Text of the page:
- Associated Press - Monday, April 14, 2014

PITTSBURGH (AP) - The statistics are gaudy.

And if the Pittsburgh Penguins can’t find a way to extend their season into the final days of spring, ultimately forgettable.

The same team that led the NHL in man games lost due to injury (more than 500) also earned 109 points, led the Metropolitan Division from mid-October on and received another peerless effort from star Sidney Crosby, who topped the league with 104 points and is a near lock for the second MVP award of his career.

The Penguins have been excellent, and yet they are well aware the only thing that matters is what happens when they host upstart Columbus on Wednesday night in the opening round of the Stanley Cup playoffs.

“It’s all about winning games and going on,” coach Dan Bylsma said. “We have that opportunity right now.”

One that comes only after six relentless months in which they stacked up win after win regardless of who was in the lineup.

Defenseman Kris Letang missed more than half the season with a series of injuries, including more than two months following a stroke.

Evgeni Malkin sat out a quarter of the season with bumps and bruises. Top line winger Pascal Dupuis was knocked out in December with a torn ACL that left Bylsma searching for a new security blanket for Crosby.

The list goes on and on. Brooks Orpik, James Neal and Paul Martin also missed significant time. Backup goaltender Tomas Vokoun didn’t play after being diagnosed with blood clots during training camp.

Yet Pittsburgh chugged along, showcasing the organization’s depth and Bylsma’s ability to push the right buttons in the dressing room. As impressive as it was, Bylsma understands it’s meaningless if the journey doesn’t end with Crosby hoisting the franchise’s fourth Stanley Cup in mid-June.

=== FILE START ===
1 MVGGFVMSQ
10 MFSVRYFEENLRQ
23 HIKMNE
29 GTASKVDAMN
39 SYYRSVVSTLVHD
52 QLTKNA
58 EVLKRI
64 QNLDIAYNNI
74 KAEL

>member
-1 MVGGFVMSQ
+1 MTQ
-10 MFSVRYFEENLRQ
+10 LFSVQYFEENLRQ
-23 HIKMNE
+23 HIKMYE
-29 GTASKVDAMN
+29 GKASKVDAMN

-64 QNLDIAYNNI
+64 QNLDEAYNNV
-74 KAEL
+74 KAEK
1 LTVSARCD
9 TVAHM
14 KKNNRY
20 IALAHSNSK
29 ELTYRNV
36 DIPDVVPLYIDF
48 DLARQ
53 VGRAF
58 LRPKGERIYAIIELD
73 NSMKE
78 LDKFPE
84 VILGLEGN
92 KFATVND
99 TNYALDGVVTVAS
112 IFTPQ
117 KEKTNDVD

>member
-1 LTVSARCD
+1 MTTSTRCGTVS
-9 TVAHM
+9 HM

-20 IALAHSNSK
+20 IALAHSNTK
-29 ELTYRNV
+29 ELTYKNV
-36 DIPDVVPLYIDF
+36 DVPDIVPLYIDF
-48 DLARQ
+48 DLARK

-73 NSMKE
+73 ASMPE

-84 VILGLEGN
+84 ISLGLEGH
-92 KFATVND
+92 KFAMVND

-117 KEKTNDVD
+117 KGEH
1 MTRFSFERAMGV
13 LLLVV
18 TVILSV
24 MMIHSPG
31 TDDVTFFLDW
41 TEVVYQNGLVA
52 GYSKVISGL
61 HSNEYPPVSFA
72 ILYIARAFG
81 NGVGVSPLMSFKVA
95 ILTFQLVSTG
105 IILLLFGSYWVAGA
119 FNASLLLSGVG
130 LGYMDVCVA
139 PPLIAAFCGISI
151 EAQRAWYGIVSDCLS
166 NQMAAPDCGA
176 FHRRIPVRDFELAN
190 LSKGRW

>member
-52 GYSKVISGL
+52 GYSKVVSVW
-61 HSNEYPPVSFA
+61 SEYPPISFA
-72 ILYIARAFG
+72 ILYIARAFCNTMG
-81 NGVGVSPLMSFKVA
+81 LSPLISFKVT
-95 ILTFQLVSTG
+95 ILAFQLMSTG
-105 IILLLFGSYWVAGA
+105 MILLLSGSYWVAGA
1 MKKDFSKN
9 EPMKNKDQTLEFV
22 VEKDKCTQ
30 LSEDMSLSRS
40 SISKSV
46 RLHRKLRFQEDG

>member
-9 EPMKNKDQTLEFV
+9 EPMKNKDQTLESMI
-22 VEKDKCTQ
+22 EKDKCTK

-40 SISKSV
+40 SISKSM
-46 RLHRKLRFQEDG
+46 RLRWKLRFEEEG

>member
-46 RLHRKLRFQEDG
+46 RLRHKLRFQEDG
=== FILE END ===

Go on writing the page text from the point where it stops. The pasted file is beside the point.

“You can talk about the number of wins, the number of points, ranks in Penguin history but really, that (just) gives us our spot in the playoffs,” Bylsma said.

One that comes with enormous pressure. The Penguins were swept out of the Eastern Conference finals last spring by Boston.

Rather than make significant changes after a fourth straight season ended short of the Cup finals, Pittsburgh doubled down. Bylsma received a contract extension while the team signed Malkin and Letang to long-term deals.

The decision to keep the core together resulted in another sublime regular season, one in which Bylsma insists the Penguins have learned they can’t just rely on their world class scorers to get by.

“We’ve found ways to win and I think we improved on our mentality in playing defense and how we play defense,” he said. “I think we’ve done a better job of being able to shut teams down and limit opportunities. Now you have to do that in the playoffs.”

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